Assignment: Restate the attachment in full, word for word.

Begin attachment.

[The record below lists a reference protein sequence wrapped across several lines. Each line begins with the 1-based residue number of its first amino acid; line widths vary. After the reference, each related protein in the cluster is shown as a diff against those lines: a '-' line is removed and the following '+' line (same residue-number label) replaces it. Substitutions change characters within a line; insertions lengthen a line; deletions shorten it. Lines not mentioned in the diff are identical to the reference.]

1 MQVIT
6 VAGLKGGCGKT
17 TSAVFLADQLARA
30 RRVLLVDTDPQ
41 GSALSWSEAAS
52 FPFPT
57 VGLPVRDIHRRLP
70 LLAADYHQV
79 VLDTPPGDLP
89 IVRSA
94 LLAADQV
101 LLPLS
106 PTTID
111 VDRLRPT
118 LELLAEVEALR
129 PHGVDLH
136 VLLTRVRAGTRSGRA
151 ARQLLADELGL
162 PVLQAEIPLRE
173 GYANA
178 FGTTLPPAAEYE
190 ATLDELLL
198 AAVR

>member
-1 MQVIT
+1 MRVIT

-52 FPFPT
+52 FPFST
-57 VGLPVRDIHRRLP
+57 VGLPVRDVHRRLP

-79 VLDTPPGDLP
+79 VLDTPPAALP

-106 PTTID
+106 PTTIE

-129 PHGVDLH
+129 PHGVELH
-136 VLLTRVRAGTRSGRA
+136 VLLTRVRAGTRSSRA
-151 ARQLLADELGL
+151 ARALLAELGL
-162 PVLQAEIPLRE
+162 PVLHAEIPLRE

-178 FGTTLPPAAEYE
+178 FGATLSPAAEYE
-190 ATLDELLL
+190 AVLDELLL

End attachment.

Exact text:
[The record below lists a reference protein sequence wrapped across several lines. Each line begins with the 1-based residue number of its first amino acid; line widths vary. After the reference, each related protein in the cluster is shown as a diff against those lines: a '-' line is removed and the following '+' line (same residue-number label) replaces it. Substitutions change characters within a line; insertions lengthen a line; deletions shorten it. Lines not mentioned in the diff are identical to the reference.]

1 MQVIT
6 VAGLKGGCGKT
17 TSAVFLADQLARA
30 RRVLLVDTDPQ
41 GSALSWSEAAS
52 FPFPT
57 VGLPVRDIHRRLP
70 LLAADYHQV
79 VLDTPPGDLP
89 IVRSA
94 LLAADQV
101 LLPLS
106 PTTID
111 VDRLRPT
118 LELLAEVEALR
129 PHGVDLH
136 VLLTRVRAGTRSGRA
151 ARQLLADELGL
162 PVLQAEIPLRE
173 GYANA
178 FGTTLPPAAEYE
190 ATLDELLL
198 AAVR

>member
-1 MQVIT
+1 MRVIT

-52 FPFPT
+52 FPFST
-57 VGLPVRDIHRRLP
+57 VGLPVRDVHRRLP

-79 VLDTPPGDLP
+79 VLDTPPAALP

-106 PTTID
+106 PTTIE

-129 PHGVDLH
+129 PHGVELH
-136 VLLTRVRAGTRSGRA
+136 VLLTRVRAGTRSSRA
-151 ARQLLADELGL
+151 ARALLAELGL
-162 PVLQAEIPLRE
+162 PVLHAEIPLRE

-178 FGTTLPPAAEYE
+178 FGATLSPAAEYE
-190 ATLDELLL
+190 AVLDELLL